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Washington to release almost 1,000 inmates amid outbreak

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FILE - In this Jan. 28, 2016, file photo, a man does maintenance work between razor wire-topped fences at the Monroe Correctional Complex in Monroe, Wash. Inmates at the prison filed a motion Thursday, April 9, 2020, with the Washington state Supreme Court asking it to order Gov. Jay Inslee and Department of Corrections Secretary Stephen Sinclair to release inmates who are 60 years old or older, those with underlying health conditions, and any who are close to their release date after almost a dozen people at the prison tested positive for the new coronavirus.
FILE - In this Jan. 28, 2016, file photo, a man does maintenance work between razor wire-topped fences at the Monroe Correctional Complex in Monroe, Wash. Inmates at the prison filed a motion Thursday, April 9, 2020, with the Washington state Supreme Court asking it to order Gov. Jay Inslee and Department of Corrections Secretary Stephen Sinclair to release inmates who are 60 years old or older, those with underlying health conditions, and any who are close to their release date after almost a dozen people at the prison tested positive for the new coronavirus. (AP Photo/Elaine Thompson, File) Photo Gallery

SEATTLE — Washington state will release nearly 1,000 inmates serving time for nonviolent offenses to create more space in its prisons after a coronavirus outbreak spread in one of its largest facilities, officials said Monday.

The decision came after the state Supreme Court responded to an emergency motion filed by a group of offenders. The court ordered Gov. Jay Inslee and corrections Secretary Stephen Sinclair to submit a plan by noon Monday.

“Today, the Washington Department of Corrections takes its next steps in mitigating risk to the incarcerated population sentenced to our custody,” Sinclair said. Inslee said the plan also addresses public safety concerns.

It’s the latest move by governors across the nation who faced possible outbreaks in their prison systems.

Kentucky Gov. Andy Beshear has said he would release more than 900 prisoners. Ohio Gov. Mike DeWine launched a similar effort that could lead to the release of 200 inmates.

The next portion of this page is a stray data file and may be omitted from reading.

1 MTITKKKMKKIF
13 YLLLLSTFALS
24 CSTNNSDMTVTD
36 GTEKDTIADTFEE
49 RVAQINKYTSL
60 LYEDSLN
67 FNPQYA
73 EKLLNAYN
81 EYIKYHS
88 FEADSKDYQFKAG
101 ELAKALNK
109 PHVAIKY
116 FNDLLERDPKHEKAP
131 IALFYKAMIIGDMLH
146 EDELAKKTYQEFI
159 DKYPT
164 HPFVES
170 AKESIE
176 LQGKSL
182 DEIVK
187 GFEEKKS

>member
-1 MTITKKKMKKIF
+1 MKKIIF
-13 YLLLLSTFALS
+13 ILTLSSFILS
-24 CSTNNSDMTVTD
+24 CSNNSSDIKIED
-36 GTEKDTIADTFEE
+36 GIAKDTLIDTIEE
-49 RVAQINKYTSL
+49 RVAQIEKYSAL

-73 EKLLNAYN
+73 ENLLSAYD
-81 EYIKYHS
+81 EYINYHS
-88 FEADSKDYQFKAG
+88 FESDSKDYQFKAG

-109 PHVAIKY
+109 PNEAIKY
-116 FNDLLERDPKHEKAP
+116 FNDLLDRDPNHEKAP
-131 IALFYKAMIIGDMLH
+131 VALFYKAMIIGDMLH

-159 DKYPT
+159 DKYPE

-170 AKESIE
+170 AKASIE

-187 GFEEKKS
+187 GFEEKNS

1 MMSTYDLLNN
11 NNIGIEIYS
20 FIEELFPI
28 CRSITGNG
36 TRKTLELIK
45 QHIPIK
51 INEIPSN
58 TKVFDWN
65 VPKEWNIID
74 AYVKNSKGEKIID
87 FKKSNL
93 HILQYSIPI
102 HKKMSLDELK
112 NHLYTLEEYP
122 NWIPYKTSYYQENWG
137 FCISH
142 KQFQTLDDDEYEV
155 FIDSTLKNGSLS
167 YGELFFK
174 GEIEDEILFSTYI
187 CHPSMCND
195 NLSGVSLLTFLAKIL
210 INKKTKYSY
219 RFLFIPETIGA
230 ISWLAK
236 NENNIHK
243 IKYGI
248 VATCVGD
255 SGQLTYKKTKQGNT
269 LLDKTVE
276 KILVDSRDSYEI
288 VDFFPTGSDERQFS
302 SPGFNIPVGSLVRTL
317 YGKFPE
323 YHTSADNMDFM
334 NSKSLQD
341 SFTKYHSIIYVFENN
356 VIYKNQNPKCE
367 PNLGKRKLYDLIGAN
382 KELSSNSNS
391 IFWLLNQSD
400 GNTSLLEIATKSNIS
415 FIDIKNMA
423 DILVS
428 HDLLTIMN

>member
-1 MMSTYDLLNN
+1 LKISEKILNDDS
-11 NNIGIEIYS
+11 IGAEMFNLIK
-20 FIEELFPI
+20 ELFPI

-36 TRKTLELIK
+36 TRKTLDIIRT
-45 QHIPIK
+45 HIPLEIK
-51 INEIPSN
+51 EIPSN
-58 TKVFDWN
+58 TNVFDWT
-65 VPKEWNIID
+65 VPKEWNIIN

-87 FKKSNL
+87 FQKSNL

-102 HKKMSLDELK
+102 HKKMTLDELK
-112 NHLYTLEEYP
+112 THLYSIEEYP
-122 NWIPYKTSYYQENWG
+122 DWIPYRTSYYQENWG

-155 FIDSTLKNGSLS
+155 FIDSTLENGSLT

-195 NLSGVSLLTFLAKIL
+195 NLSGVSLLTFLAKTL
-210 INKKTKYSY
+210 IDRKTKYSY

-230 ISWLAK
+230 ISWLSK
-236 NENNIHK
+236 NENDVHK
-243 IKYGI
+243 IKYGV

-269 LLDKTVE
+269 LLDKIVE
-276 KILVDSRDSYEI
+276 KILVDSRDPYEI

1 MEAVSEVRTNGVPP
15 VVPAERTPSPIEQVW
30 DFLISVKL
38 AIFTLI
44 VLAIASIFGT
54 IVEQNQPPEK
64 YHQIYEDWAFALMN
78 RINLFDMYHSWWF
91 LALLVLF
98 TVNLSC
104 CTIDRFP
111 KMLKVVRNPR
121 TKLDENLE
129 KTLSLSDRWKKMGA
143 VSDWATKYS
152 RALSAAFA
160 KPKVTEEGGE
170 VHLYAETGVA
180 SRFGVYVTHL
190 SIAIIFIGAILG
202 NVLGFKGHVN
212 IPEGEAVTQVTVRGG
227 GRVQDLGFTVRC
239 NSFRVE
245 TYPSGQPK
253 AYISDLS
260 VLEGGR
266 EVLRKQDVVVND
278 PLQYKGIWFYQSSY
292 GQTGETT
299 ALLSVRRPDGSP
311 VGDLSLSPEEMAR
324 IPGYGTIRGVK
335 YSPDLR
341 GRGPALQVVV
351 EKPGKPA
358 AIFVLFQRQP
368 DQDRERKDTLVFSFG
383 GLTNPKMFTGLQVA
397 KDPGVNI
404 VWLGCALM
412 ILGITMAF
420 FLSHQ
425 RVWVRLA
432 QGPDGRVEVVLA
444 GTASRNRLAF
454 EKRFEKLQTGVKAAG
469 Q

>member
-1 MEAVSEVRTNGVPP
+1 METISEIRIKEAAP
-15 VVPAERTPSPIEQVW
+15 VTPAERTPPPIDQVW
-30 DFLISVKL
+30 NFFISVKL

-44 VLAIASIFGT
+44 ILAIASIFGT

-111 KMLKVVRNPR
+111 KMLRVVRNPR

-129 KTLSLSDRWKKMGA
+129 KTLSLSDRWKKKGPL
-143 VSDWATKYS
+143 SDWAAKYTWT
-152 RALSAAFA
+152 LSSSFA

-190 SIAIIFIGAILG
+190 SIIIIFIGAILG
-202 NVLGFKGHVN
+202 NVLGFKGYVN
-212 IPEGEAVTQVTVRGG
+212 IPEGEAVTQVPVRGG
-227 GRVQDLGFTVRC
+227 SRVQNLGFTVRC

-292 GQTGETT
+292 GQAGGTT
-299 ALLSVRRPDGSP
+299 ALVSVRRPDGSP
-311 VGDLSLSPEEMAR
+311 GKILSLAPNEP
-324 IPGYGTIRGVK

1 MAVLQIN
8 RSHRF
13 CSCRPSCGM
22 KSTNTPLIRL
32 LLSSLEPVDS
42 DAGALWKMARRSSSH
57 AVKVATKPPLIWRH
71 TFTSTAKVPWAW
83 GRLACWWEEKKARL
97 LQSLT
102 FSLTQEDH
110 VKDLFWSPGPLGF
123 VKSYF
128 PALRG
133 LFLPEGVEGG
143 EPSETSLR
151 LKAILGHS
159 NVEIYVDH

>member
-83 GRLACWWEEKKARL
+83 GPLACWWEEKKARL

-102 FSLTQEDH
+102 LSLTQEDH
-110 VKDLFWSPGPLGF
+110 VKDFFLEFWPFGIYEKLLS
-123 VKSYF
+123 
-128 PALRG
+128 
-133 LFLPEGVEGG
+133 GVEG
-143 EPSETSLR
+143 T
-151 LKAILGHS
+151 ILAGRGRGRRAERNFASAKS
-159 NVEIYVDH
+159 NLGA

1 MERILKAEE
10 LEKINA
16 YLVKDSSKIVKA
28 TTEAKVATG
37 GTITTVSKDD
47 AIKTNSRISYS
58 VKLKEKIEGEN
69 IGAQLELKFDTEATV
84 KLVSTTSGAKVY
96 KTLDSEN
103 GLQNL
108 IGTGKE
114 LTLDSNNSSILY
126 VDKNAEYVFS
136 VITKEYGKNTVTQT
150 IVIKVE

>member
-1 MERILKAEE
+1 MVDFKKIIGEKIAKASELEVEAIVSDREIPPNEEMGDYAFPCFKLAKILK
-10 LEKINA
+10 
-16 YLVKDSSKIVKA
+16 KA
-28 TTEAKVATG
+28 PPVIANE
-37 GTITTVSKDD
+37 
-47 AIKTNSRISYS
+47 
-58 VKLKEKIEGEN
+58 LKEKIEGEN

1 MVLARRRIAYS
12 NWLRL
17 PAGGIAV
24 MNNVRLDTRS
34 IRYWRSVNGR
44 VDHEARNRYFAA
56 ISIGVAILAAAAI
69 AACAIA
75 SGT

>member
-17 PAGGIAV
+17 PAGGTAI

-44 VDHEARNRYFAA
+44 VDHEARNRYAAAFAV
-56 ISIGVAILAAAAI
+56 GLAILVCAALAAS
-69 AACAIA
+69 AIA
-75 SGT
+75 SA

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In Washington state, at least 14 corrections employees and eight inmates have tested positive for the virus. Tests were pending for an additional 50 inmates and more than 900 were under quarantine orders. There are about 18,000 people incarcerated in the state.

The state’s largest outbreak is occurring at Monroe Correctional Complex where five workers and seven offenders have COVID-19.

More than 10,000 people in Washington state have tested positive and more than 500 people have died. Inslee issued a stay-at-home and social distancing order on March 23 and later extended it into early May.

A group of Monroe inmates asked the Washington state Supreme Court to order Inslee and Sinclair to release inmates who are 60 or older, have underlying health conditions or are close to their release date.

After a demonstration turned violent last week, lawyers for the Monroe inmates asked the court for emergency help.

On Friday, the justices ordered Inslee and Sinclair to immediately take steps to protect the health and safety of inmates in response to the COVID-19 outbreak.

Reducing the number of people in the prisons “is the one public health action that all objective public health experts agree is essential in order to fight the coronavirus,” said Nick Allen, an attorney for the inmates.

The plan by prison officials focuses on releasing nonviolent offenders and those held on lower-level supervision violations, the report said. Some will have their sentences commuted, while others will be let out through a modified re-entry program.

The Justice Action Network had urged Inslee to release some prisoners.

“These common sense measures will help save the lives of incarcerated individuals, correctional officers, healthcare workers, and the general public, and have been adopted in red and blue states alike, including Ohio, Kentucky, New Jersey, and New Mexico,” the group said.

Taking action is especially important “in light of a growing wave of fear and unrest gripping our nation’s justice system,” they said.

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